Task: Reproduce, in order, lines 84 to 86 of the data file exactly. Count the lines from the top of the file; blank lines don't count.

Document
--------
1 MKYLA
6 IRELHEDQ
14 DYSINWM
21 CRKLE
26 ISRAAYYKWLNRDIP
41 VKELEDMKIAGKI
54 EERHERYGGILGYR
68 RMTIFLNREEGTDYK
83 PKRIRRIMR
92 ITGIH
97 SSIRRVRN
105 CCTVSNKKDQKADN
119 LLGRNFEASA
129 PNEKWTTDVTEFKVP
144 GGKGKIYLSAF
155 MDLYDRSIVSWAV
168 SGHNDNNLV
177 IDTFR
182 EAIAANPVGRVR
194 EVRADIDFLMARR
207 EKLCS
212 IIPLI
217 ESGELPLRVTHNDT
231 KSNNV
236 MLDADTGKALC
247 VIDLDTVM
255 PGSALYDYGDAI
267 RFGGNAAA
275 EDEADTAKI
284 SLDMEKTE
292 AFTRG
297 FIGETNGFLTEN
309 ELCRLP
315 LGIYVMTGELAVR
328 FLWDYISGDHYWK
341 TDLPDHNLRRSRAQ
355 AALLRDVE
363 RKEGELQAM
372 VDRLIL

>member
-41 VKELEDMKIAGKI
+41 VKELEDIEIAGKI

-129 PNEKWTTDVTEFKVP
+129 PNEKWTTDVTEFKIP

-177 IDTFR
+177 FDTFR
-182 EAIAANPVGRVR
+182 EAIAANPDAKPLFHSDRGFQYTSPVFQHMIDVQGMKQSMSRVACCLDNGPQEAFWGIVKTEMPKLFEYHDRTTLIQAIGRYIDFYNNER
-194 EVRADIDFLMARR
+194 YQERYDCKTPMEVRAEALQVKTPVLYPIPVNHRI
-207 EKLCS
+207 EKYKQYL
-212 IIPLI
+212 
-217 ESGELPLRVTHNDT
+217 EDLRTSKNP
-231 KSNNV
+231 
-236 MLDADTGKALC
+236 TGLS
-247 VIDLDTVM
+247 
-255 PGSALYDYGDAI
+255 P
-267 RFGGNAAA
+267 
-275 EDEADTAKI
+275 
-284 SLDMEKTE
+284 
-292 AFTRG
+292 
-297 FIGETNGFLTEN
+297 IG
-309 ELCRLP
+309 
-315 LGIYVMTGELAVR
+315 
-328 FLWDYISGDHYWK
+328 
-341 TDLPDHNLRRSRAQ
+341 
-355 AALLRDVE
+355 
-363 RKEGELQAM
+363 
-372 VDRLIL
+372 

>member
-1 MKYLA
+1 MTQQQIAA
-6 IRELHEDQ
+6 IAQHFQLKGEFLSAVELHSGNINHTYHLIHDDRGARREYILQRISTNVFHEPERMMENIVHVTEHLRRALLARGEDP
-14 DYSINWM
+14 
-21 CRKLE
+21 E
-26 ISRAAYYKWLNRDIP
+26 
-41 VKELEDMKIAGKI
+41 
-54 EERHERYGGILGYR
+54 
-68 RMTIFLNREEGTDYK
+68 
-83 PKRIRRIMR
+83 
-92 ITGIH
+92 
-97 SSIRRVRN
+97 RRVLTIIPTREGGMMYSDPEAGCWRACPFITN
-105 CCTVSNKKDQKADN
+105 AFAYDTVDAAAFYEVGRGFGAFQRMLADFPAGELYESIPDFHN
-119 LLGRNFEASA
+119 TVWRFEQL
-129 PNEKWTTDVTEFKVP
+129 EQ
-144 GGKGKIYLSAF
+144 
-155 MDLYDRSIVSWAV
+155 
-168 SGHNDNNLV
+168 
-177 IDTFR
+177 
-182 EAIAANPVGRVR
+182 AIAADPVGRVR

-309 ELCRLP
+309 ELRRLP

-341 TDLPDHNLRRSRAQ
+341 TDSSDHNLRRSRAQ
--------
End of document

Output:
+355 
-363 RKEGELQAM
+363 